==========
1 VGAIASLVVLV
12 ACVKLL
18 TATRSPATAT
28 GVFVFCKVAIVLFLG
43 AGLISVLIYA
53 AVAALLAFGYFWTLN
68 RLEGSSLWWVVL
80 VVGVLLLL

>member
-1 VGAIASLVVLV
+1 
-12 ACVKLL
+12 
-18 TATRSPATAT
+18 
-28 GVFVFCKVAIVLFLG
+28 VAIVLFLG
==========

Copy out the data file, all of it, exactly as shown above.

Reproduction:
1 VGAIASLVVLV
12 ACVKLL
18 TATRSPATAT
28 GVFVFCKVAIVLFLG
43 AGLISVLIYA
53 AVAALLAFGYFWTLN
68 RLEGSSLWWVVL
80 VVGVLLLL

>member
-1 VGAIASLVVLV
+1 
-12 ACVKLL
+12 
-18 TATRSPATAT
+18 
-28 GVFVFCKVAIVLFLG
+28 VAIVLFLG